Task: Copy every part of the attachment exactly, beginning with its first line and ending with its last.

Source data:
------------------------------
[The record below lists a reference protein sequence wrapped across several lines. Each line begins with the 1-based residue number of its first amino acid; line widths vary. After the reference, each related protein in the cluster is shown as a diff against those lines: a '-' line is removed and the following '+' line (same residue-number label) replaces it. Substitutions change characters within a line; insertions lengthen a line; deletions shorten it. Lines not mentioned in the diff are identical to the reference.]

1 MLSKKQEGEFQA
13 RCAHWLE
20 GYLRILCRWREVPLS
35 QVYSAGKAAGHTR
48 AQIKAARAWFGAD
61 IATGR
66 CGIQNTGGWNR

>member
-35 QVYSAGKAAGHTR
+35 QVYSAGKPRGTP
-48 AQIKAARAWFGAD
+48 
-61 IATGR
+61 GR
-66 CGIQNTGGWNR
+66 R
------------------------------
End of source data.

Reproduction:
[The record below lists a reference protein sequence wrapped across several lines. Each line begins with the 1-based residue number of its first amino acid; line widths vary. After the reference, each related protein in the cluster is shown as a diff against those lines: a '-' line is removed and the following '+' line (same residue-number label) replaces it. Substitutions change characters within a line; insertions lengthen a line; deletions shorten it. Lines not mentioned in the diff are identical to the reference.]

1 MLSKKQEGEFQA
13 RCAHWLE
20 GYLRILCRWREVPLS
35 QVYSAGKAAGHTR
48 AQIKAARAWFGAD
61 IATGR
66 CGIQNTGGWNR

>member
-35 QVYSAGKAAGHTR
+35 QVYSAGKPRGTP
-48 AQIKAARAWFGAD
+48 
-61 IATGR
+61 GR
-66 CGIQNTGGWNR
+66 R